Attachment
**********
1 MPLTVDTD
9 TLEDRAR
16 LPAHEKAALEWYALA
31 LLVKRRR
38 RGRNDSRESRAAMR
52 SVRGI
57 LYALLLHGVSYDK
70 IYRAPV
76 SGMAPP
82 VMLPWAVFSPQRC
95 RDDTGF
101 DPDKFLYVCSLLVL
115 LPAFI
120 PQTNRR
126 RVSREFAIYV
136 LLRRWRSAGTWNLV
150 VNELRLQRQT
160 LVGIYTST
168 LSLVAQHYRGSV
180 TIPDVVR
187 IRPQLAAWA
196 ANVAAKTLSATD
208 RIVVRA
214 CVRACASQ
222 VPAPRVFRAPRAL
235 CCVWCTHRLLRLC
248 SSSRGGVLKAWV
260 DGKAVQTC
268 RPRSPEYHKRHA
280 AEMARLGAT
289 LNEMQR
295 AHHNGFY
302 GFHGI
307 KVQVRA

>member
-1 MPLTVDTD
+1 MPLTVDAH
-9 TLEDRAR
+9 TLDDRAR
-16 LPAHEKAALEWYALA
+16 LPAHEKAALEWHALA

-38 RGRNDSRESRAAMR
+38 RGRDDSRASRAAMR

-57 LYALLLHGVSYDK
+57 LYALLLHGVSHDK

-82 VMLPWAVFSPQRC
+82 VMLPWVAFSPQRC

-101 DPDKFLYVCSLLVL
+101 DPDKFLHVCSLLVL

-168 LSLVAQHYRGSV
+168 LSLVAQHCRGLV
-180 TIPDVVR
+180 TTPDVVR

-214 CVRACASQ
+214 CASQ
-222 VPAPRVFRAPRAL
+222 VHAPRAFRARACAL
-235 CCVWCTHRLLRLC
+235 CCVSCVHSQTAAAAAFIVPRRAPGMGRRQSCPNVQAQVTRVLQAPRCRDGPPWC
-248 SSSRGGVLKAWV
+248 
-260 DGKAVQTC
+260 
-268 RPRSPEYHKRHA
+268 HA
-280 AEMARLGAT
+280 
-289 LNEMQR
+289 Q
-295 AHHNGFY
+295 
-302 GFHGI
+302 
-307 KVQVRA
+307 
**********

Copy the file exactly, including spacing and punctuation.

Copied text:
1 MPLTVDTD
9 TLEDRAR
16 LPAHEKAALEWYALA
31 LLVKRRR
38 RGRNDSRESRAAMR
52 SVRGI
57 LYALLLHGVSYDK
70 IYRAPV
76 SGMAPP
82 VMLPWAVFSPQRC
95 RDDTGF
101 DPDKFLYVCSLLVL
115 LPAFI
120 PQTNRR
126 RVSREFAIYV
136 LLRRWRSAGTWNLV
150 VNELRLQRQT
160 LVGIYTST
168 LSLVAQHYRGSV
180 TIPDVVR
187 IRPQLAAWA
196 ANVAAKTLSATD
208 RIVVRA
214 CVRACASQ
222 VPAPRVFRAPRAL
235 CCVWCTHRLLRLC
248 SSSRGGVLKAWV
260 DGKAVQTC
268 RPRSPEYHKRHA
280 AEMARLGAT
289 LNEMQR
295 AHHNGFY
302 GFHGI
307 KVQVRA

>member
-1 MPLTVDTD
+1 MPLTVDAH
-9 TLEDRAR
+9 TLDDRAR
-16 LPAHEKAALEWYALA
+16 LPAHEKAALEWHALA

-38 RGRNDSRESRAAMR
+38 RGRDDSRASRAAMR

-57 LYALLLHGVSYDK
+57 LYALLLHGVSHDK

-82 VMLPWAVFSPQRC
+82 VMLPWVAFSPQRC

-101 DPDKFLYVCSLLVL
+101 DPDKFLHVCSLLVL

-168 LSLVAQHYRGSV
+168 LSLVAQHCRGLV
-180 TIPDVVR
+180 TTPDVVR

-214 CVRACASQ
+214 CASQ
-222 VPAPRVFRAPRAL
+222 VHAPRAFRARACAL
-235 CCVWCTHRLLRLC
+235 CCVSCVHSQTAAAAAFIVPRRAPGMGRRQSCPNVQAQVTRVLQAPRCRDGPPWC
-248 SSSRGGVLKAWV
+248 
-260 DGKAVQTC
+260 
-268 RPRSPEYHKRHA
+268 HA
-280 AEMARLGAT
+280 
-289 LNEMQR
+289 Q
-295 AHHNGFY
+295 
-302 GFHGI
+302 
-307 KVQVRA
+307 